COPYRIGHT Record industry, Internet   A Report from the US Copyright Office has recommended that all pre-1972 sound recordings become subject to US Federal Law. They are currently protected by state law. The move, if implemented, would open up a number of new opportunities, not least in making life easier for libraries and archivists who preserve old recordings.  Commercial use remains an issue though: with internet radio stations though, the move would expose the stations to paying royalties for using pre-1972 sound recordings to SoundExchange who currently do not (or cannot) always collect under state laws for the public performance right. The Copyright Office Report makes no comment on the position that no royalty is due to SoundExchange for US works from pre 1972 (unlike foreign works which are covered), but if pre-1972 works were to be covered, they would then need to be registered at the US Copyright Office. Some suggest that ‘Federalization’ of pre-1972 recordings would clear up all ambiguities and actually make it easier for internet based radio companies and streaming services to licence works. Terrestrial stations are exempt from performance royalties in the USA and there is no equivalent PPL ‘needletime’ payment for soudrecording use as…

What Are Some Basics of Music Publishing Income?
Copyright , Music Publishing / February 2012
USA

COPYRIGHT Music Publishing ARTICLE LINK:  By Doron F. Eghbali:  This article looks at revenue streams from the business of songs from a US perspective, including mechanical royalties, the concept of controlled compositions, synchronisation revenues, performance related income and the role of collection societies. http://www.jdsupra.com/post/documentViewer.aspx?fid=92a0d3cd-79f7-4b71-b01f-f39119e43591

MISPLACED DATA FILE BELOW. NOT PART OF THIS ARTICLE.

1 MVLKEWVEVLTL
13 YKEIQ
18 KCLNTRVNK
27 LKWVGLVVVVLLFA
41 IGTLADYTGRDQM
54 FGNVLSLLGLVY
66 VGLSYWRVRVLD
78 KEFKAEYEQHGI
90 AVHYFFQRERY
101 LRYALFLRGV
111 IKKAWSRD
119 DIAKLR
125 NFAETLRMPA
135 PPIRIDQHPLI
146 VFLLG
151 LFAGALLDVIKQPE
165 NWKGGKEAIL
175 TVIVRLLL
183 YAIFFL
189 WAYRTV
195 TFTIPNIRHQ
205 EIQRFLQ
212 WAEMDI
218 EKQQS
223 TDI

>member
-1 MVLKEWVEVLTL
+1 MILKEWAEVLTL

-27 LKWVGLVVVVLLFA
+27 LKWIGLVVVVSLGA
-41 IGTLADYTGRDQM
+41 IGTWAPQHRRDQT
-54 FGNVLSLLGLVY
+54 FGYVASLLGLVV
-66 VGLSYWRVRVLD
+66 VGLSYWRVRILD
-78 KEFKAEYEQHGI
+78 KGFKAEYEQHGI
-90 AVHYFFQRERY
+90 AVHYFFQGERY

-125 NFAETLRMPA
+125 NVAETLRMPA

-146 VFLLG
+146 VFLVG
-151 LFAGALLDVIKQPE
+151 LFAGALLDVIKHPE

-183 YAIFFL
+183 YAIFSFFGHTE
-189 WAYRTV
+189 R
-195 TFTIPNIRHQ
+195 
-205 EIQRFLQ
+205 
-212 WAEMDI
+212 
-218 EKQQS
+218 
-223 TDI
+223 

Content owners play “keepy uppie” in technology races
Copyright , Internet / February 2012
EU
USA

COPYRIGHT Internet, Technology The music, film and television industries’ recent successes in fighting illegal file sharing by promoting both legislative change and winning court decisions such as Newzbin2 and the recent Dutch Courts decision to block access to The Pirate Bay are all well and good for content owners, but in the fast moving world of the internet things don’t stay still for long and news now reaches the 1709 Bog that The Pirate Bay will start linking by default to ‘magnet’ rather than BiTorrent downloads in what only can be seen of as a move to avoid detection. Whilst BitTorrent links will still be available (being the currently preferred option for downloaders, both legal and illegal), they will be a secondary option for the time being. The magnet system makes user and file identification even harder and it is expected that The Pirate Bay will now phase out traditional BitTorrent file-sharing.  And controversial US streaming platform Grooveshark, no stranger to this blog and currently facing legal actions from all four major record labels, has just launched a new HTML5 app making it easier for music fans to access the service on their smartphones. Grooveshark had already launched apps for…

EMI launches ReDigi action
Copyright , Internet , Record Labels / February 2012
USA

COPYRIGHT Record labels, internet   EMI has filed a lawsuit against digital track reseller ReDigi, alleging that the company’s plans to enable the selling of “used’’ digital music constitutes copyright infringement. On its website, ReDigi claims that the marketplace that it created to resell digital music is as legal as someone reselling an album to a used-record store. “Once you sell a song, you no longer have access to it,’’ the company says on the site. “This is how ReDigi stays legit, and how you now have access to an incredible marketplace where rights long accepted in the physical world may now be applied to digital goods.’’ http://bostonglobe.com/business/2012/01/07/emi-sues-cambridge-digital-music-reseller/bwemnUEMuWS6k9GKkJINdI/story.html and see http://www.musiclawupdates.com/?p=427

UK student faces extradition to the USA on infringement charges
Copyright , Internet / February 2012
UK
USA